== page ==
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What’s the biggest war memorial in the UK?

Get to know our biggest war memorials in the UK with this handy guide.

How many war memorials are there in the UK?

The Commission looks after around 13,000 sites across the UK. Not all of these are war memorials. Our locations range from single burials in churchyards to major cemeteries to the memorials we’ll be talking about here.

Burials are much more common in terms of numbers. That’s because we had more individual burials scattered around churchyards and cemeteries.

Memorials are a different prospect. They contain hundreds, sometimes thousands, of names. Commonwealth War Graves memorials are monuments to the missing. That means they commemorate casualties who lost their lives in the world wars but have no known grave.

Because they have no known grave, they have no burial plot. These casualty’s names are inscribed on the walls of our many world war memorials.

The importance of war memorials is that they offer a place of commemoration and remembrance for the lost and the missing. As touched on above, not all the Commonwealth’s war dead were found or could be buried appropriately. Memorials gave their loved ones a focal point for their grief and a physical reminder of the serviceperson’s memory.

There are many different types of war memorials. Some are colossal structures that act as landmarks and cultural touchstones. Others are much smaller and personal. There was no set pattern when architects like Sir Edwin Lutyens were designing them in the early 20th century. The variety in size and scale of these commemorative locations builds on their appeal.

Fairly often, a cemetery and a memorial will be linked. For example, Brookwood Military Cemetery contains the Brookwood 1914-1918 and Brookwood 1939-1945 memorials within its grounds.

Join us for a journey around the UK as we have a look at the history of our war memorials, why they’re here, and who they commemorate.

Largest war memorials in the UK

Our five largest UK war memorials are:

Tower Hill Memorial

Tower Hill Memorial stands in Central London.

It recognises that the World Wars weren’t won by the armed forces alone.

Commemorated on its panels are the names of 36,000 merchant seamen and fisheries personnel who lost their lives in these conflicts. Because they were serving at sea, locating their graves was essentially impossible.

Their sacrifice and tireless wartime efforts greatly contributed to victory in both world wars. Without a constant stream of shipborne food and supplies, each conflict’s outcome could have been very different.

Portsmouth Naval Memorial & other naval commemorations

You’ll notice that four of the top five memorials are dedicated to naval personnel. Again, this is because marking the site where they fell and retrieving their bodies is hugely impractical and unfortunately not possible.

The British Empire drew on its navy for its ability to project power around the world. It was the largest cog in the imperial military and mercantile machine.

Our naval memorials represent casualties sustained on oceans and seas across the globe.

They were first introduced after World War One. The Admiralty decided the best way to commemorate casualties lost at sea would be to erect memorials to the missing. They would stand in the UK’s three chief manning ports:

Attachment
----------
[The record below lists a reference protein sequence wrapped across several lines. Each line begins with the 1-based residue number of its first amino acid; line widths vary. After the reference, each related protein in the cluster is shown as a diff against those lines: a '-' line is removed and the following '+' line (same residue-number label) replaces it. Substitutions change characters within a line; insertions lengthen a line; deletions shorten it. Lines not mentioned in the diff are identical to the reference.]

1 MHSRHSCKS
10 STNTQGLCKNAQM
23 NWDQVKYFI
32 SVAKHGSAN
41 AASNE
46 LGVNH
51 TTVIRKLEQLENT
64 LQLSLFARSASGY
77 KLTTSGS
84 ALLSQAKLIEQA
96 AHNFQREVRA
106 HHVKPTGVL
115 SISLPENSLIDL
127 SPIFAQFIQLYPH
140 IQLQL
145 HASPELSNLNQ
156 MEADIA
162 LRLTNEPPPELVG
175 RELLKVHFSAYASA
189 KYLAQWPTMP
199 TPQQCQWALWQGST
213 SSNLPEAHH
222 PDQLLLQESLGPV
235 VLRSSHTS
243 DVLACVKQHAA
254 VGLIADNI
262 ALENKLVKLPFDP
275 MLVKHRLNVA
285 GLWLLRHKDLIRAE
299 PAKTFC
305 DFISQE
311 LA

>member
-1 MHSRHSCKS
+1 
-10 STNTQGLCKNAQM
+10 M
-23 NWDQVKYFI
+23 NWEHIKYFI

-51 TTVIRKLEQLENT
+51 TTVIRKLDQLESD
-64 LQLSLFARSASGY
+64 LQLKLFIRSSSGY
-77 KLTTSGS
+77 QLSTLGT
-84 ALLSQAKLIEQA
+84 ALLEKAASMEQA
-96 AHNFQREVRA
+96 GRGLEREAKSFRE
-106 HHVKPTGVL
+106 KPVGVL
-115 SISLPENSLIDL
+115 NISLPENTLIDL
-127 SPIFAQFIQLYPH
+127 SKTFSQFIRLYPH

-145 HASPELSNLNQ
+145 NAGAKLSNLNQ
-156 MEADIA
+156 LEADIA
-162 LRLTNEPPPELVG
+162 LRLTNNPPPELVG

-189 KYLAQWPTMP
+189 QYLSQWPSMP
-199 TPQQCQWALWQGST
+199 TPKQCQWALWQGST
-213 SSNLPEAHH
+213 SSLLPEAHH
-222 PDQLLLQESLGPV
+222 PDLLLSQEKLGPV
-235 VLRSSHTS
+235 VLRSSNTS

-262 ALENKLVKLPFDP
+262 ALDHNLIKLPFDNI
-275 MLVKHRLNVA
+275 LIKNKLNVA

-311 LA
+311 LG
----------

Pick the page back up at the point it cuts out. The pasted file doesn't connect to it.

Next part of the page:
Each was designed to give a uniform feel, featuring a central obelisk, and sit close to the shoreline. The goal was to turn each memorial into an easily identifiable landmark for shipping to notice.

All the main naval memorials were designed by architect Sir Robert Lorimer. Lorimer had already undertaken many memorial design projects for the Commission. Additional sculpture was provided by Henry Poole.

Of the three main naval memorials, Portsmouth Naval Memorial is the largest. It commemorates roughly 10,000 Great War casualties and a further 15,000 from World War Two. It was unveiled by King George V on 15 October 1924.

After World War Two, it was decided these memorials would all be extended to incorporate maritime casualties sustained during the war.

Sir Edward Maufe was drafted in to design these extensions. Several artists were commissioned to create the extensions’ sculpture, including Charles Wheeler, William McMillan, and Esmond Burton.

The British Navy was a powerful force but was supplemented by fleets and armadas from across the Empire. On our memorials, you will find commemorated Indian, Canadian, and Australian casualties, as well as those of other nationalities who served in these navies.

Runnymede Air Forces Memorial

Some of the problems in identifying naval casualties can be applied to those in the air force.

Flying sorties over land and sea, the men and women of the RAF and other Commonwealth air forces could be shot down or crash in remote locations. Sometimes pilots would be spotted darting through the skies one minute, then would disappear out of sight the next, never to be seen again.

Air force memorials are there to remember and commemorate these airborne casualties.

Runnymede Air Forces Memorial, standing proudly on Coopers Hill, Surrey, is the largest air forces memorial in the UK.

Inscribed on its panels are the names of over 20,000 air force casualties who have no known grave. This represents a multicultural force, with casualties commemorated from the RAF, Royal Australian, Royal Canadian, Royal Indian, Royal South African and Royal New Zealand Air forces.